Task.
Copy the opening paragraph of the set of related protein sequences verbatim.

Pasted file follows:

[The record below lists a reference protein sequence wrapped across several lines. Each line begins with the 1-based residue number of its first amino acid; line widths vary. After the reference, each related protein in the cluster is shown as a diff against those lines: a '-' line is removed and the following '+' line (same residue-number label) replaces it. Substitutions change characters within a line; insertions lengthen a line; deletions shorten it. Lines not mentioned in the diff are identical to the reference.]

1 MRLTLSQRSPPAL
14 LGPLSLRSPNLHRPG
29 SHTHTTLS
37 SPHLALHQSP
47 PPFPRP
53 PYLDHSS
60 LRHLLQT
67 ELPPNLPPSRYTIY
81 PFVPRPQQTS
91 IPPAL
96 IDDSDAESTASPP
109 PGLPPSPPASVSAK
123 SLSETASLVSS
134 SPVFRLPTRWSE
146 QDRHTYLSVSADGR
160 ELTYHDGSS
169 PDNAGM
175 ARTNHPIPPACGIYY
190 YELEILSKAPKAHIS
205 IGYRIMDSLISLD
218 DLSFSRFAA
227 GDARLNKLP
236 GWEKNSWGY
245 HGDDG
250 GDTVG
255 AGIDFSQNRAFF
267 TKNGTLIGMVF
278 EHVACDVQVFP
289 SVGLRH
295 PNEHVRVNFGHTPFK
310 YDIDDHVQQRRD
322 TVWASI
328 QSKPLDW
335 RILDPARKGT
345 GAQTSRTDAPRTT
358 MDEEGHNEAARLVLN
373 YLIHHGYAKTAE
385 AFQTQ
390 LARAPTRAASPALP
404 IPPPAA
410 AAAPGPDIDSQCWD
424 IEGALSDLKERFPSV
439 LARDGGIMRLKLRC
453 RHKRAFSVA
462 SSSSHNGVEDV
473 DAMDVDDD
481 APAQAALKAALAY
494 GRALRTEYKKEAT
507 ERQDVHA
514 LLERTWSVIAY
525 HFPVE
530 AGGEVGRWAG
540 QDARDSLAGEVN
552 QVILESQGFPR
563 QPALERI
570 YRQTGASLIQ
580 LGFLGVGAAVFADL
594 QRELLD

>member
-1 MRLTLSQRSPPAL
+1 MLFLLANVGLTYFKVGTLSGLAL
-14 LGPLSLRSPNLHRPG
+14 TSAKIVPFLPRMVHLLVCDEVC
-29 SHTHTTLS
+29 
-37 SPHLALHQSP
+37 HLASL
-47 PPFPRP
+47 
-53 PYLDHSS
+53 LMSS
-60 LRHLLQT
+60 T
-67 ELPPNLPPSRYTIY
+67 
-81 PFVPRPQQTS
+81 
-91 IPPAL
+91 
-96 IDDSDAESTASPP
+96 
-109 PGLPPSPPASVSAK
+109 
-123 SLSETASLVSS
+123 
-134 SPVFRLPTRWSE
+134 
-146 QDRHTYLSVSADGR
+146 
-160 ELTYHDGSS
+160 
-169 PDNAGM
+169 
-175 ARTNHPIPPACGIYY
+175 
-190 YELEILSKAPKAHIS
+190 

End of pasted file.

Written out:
[The record below lists a reference protein sequence wrapped across several lines. Each line begins with the 1-based residue number of its first amino acid; line widths vary. After the reference, each related protein in the cluster is shown as a diff against those lines: a '-' line is removed and the following '+' line (same residue-number label) replaces it. Substitutions change characters within a line; insertions lengthen a line; deletions shorten it. Lines not mentioned in the diff are identical to the reference.]